Wednesday, February 8, 2017

Night Chase (1970)



          David Janssen, the king of the pained facial expression, plays a different sort of fugitive in Night Chase, a somewhat compelling thriller that anticipates the premise of the Tom Cruise movie Collateral (2004), but follows through on the premise with a story that makes a whole lot more sense. Running 95 minutes, long by ’70s-telefilm standards, Night Chase gets repetitive and slow at times, so viewers who enjoy seeing vintage footage of Southern California will get more out of the experience than others. That said, the script is clear and efficient, Jack Starrett’s direction sets an understated tone that suits the material, and costar Yaphet Kotto’s performance is so loose and vivid that he greatly elevates the material. Ultimately, Night Chase isn’t consequential in terms of social relevance or themes, so it’s just a disposable thriller with welcome aspects of humanism. Nonetheless, with so many pointlessly nihilistic thrillers out there, the compassion infusing Night Chase makes watching the picture mildly edifying. As in Collateral, the story gets underway when a mysterious white man flags down a black cab driver for a ride. Specifically, Adrian (Janssen) grabs a taxi from the Los Angeles International Airport after his flight gets cancelled. Ernie (Kotto) gets the fare, and he’s surprised when Adrian asks for a 200-mile ride to San Diego.
          Once the men are in close quarters, Ernie catches disturbing clues—blood on Adrian’s shirt, skittishness whenever police cars pass the cab. Eventually, it emerges that Adrian shot a man in Baltimore, and he’s on the way to Mexico, where he plans to use his gun again. The remaining details are best discovered as the story unfolds, but the gist is that Adrian feels tortured by not only what he’s already done but by what he’s contemplating doing next. Although saying that Janssen’s performance is infused with nuance would require considerable overstatement, he mimics anguish well, and his intensity is sufficiently persuasive that it’s believable when he makes everyone around him nervous. Kotto’s work exists on a different level. At the beginning of the picture, he conveys affability and world-weariness in equal measure, and as the story progresses, he hits notes of despair, heroism, and terror. Night Chase is yet another reminder of his incredible power and versatility. While the film is mostly a two-hander, Elisha Cook Jr., William Katt, and Victoria Vetri all do strong work in small supporting roles.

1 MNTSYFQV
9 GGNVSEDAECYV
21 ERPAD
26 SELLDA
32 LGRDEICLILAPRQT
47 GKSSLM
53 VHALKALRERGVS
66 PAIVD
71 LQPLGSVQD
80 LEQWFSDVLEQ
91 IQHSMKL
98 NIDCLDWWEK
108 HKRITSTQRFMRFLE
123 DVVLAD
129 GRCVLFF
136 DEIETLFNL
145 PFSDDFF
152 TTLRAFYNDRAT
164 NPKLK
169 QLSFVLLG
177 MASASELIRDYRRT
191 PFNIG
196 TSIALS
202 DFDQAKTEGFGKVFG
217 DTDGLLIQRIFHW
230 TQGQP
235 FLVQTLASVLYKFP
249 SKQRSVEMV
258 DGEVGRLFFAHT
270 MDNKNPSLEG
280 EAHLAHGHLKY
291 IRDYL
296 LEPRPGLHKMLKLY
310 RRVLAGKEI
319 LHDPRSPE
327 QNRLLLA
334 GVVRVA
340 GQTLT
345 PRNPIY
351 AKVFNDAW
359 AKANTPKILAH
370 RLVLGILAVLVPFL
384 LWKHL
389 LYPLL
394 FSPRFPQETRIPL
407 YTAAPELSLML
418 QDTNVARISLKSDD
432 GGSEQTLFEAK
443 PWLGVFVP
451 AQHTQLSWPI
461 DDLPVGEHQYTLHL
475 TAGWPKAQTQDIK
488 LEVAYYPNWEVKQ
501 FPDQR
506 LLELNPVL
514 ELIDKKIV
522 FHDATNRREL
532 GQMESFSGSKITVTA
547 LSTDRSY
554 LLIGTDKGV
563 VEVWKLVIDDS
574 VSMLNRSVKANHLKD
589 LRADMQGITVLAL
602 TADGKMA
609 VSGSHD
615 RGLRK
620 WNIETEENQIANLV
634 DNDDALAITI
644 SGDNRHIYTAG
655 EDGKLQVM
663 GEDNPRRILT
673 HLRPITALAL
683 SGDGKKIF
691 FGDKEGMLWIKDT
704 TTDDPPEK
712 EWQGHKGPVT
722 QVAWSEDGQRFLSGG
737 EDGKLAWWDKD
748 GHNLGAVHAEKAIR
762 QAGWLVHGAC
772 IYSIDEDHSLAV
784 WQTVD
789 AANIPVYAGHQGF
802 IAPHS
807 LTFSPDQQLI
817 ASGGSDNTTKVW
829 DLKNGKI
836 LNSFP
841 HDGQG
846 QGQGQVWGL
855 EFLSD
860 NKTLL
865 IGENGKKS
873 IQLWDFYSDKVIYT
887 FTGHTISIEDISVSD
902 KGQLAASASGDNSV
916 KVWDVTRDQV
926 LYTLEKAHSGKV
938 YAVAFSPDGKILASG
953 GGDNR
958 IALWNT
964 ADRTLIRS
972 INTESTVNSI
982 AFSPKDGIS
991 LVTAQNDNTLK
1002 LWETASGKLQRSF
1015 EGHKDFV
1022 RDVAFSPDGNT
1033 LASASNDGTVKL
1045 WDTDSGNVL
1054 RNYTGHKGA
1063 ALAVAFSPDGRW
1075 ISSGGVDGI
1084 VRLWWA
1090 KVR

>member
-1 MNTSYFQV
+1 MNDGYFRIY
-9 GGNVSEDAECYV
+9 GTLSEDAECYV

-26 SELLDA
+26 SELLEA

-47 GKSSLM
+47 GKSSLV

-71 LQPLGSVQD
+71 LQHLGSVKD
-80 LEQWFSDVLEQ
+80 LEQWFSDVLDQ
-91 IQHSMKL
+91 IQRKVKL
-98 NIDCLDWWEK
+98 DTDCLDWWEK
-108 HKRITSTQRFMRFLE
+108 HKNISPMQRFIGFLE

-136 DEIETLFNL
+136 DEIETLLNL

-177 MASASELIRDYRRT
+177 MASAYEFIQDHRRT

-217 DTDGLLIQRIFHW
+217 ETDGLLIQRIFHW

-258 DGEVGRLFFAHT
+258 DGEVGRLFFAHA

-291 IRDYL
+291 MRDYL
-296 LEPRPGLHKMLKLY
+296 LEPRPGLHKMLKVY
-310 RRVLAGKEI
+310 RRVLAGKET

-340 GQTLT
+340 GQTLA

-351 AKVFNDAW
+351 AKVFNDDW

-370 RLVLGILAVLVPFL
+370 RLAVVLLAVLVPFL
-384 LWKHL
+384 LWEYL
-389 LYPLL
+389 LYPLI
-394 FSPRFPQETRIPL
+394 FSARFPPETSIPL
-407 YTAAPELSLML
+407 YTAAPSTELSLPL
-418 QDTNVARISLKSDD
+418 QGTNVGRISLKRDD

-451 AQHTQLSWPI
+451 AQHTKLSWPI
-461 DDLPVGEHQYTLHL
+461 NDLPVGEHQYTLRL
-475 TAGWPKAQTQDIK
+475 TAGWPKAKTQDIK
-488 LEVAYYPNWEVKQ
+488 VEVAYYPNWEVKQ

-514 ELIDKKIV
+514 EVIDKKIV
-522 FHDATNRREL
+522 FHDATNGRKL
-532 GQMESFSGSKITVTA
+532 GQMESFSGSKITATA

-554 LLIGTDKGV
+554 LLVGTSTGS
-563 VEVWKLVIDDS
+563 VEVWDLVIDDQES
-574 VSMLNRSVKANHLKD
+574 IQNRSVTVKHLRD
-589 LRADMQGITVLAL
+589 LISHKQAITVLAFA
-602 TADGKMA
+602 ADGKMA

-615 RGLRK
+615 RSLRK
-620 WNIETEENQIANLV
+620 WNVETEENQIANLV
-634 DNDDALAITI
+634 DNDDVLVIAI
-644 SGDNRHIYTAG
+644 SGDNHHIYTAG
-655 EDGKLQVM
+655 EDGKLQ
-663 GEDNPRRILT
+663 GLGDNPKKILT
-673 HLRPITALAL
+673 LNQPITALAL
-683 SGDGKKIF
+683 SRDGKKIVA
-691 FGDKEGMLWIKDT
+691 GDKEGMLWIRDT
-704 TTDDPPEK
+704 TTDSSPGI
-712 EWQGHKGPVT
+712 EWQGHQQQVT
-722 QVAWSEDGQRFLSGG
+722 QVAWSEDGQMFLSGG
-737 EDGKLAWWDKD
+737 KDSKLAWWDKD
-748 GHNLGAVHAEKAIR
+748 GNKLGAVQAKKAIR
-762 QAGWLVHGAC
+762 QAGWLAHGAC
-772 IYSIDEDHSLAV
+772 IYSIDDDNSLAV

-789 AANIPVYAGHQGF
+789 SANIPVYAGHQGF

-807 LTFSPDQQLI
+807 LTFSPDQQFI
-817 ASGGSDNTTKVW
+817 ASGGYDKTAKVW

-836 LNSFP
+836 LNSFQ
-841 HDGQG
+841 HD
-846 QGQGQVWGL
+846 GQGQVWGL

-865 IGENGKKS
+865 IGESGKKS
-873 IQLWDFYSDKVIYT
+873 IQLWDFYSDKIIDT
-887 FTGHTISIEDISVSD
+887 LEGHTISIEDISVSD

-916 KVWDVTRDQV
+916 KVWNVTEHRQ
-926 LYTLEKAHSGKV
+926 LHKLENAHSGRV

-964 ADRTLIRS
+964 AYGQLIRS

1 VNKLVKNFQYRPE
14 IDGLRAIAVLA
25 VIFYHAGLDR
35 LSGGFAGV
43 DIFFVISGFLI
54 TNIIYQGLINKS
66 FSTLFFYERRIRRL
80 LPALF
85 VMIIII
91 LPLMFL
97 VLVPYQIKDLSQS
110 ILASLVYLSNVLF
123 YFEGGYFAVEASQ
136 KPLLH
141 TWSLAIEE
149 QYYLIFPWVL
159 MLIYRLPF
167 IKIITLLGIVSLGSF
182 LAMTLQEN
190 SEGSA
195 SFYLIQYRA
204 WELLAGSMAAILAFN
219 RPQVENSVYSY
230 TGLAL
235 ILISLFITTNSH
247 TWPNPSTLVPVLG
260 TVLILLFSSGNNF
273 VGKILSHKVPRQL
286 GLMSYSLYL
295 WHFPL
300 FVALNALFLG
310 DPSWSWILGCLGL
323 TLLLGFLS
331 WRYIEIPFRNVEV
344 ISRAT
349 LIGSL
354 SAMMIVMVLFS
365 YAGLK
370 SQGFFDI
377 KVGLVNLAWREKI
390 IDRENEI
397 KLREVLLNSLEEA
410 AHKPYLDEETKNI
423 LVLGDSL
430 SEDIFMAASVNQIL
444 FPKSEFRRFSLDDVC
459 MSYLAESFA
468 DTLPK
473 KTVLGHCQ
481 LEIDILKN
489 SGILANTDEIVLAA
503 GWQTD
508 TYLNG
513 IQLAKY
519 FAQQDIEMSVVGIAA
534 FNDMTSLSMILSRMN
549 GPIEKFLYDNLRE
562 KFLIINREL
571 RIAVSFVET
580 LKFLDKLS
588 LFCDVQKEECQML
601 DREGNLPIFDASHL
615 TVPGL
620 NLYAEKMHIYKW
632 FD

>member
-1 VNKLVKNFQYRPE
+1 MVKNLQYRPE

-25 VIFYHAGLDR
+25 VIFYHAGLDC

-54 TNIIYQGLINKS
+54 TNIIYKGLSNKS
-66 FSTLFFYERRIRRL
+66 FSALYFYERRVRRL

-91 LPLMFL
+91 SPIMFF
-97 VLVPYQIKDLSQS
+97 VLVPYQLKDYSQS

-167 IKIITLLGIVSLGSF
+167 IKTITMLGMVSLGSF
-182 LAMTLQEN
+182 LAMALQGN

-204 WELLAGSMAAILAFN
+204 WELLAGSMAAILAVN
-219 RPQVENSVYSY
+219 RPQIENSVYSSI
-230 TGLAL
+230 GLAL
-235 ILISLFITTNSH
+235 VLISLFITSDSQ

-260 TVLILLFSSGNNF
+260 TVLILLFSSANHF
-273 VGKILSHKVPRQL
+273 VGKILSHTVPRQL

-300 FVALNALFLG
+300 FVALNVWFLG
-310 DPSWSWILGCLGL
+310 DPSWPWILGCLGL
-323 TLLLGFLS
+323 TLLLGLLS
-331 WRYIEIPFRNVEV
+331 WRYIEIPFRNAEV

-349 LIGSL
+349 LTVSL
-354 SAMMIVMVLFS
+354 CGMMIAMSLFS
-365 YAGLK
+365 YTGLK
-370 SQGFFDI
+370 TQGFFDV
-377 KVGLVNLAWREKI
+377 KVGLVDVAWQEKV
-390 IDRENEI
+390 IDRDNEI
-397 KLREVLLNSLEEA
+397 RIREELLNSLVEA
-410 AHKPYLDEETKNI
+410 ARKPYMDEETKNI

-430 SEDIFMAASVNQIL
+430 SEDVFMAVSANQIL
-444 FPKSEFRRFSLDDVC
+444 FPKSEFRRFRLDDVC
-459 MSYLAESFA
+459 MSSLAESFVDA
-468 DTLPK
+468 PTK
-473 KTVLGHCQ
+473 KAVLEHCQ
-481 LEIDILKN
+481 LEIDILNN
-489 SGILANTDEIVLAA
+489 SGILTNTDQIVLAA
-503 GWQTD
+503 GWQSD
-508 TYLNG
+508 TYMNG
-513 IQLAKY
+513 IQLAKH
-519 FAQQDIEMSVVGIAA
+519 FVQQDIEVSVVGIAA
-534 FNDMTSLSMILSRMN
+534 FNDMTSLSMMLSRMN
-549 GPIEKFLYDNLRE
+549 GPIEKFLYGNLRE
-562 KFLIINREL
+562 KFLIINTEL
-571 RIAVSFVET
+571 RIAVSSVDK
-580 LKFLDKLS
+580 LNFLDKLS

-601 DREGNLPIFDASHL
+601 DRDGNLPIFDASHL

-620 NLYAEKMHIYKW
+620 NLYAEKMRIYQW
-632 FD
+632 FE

Night Chase: FUNKY

1 comment:

Dale said...

Still sounds like something I'd seek out. Too big a fan of Kotto and Janssen.